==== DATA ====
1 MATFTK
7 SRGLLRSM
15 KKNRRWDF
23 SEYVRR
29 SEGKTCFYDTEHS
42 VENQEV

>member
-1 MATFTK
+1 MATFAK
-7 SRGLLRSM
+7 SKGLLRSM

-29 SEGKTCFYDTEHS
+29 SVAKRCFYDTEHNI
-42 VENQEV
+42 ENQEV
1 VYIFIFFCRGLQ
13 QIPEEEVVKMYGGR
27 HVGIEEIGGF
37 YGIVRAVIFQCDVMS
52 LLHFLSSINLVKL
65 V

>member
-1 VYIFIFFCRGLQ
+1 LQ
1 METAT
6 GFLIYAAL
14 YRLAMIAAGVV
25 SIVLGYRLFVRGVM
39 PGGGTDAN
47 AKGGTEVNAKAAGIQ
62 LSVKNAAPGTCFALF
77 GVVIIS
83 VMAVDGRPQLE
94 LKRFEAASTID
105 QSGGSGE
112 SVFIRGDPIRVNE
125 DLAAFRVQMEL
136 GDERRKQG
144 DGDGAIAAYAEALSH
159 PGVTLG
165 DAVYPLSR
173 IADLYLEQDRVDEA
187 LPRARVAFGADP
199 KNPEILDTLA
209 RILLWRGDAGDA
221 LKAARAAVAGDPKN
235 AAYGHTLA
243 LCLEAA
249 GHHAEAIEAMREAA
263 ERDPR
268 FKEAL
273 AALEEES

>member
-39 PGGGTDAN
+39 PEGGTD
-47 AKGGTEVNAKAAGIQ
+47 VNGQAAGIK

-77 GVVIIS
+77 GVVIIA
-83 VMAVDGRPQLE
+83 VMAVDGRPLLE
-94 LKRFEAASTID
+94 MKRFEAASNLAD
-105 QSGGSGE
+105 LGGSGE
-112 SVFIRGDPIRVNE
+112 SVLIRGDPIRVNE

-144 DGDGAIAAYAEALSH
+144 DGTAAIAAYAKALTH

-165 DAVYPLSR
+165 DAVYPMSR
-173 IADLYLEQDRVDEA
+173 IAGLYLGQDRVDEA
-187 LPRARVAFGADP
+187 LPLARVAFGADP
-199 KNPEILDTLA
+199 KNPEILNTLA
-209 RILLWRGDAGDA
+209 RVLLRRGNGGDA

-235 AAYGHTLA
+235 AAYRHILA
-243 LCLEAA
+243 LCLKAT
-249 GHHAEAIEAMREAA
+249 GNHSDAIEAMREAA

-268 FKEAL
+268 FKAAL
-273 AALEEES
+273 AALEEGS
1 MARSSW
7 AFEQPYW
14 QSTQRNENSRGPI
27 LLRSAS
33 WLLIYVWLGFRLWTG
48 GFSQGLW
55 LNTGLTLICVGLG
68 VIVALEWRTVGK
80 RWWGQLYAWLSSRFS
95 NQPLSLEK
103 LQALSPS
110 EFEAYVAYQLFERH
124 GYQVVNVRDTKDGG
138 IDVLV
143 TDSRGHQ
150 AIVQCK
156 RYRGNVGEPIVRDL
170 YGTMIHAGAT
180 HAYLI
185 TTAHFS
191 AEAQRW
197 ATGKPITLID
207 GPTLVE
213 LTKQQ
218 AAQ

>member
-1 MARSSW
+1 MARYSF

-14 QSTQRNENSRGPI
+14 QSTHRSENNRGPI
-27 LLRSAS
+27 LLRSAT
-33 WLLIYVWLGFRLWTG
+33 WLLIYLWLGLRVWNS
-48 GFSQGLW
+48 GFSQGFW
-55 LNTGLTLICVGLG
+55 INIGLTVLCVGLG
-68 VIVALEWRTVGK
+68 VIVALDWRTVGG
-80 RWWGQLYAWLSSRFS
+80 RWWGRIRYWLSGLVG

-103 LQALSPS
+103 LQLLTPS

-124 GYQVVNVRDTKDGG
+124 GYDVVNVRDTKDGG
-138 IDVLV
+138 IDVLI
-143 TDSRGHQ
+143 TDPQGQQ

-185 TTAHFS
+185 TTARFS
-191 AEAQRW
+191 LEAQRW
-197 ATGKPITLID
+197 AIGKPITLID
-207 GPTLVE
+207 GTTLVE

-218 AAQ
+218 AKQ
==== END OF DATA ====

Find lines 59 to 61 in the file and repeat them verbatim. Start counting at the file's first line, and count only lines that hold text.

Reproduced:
+77 GVVIIA
-83 VMAVDGRPQLE
+83 VMAVDGRPLLE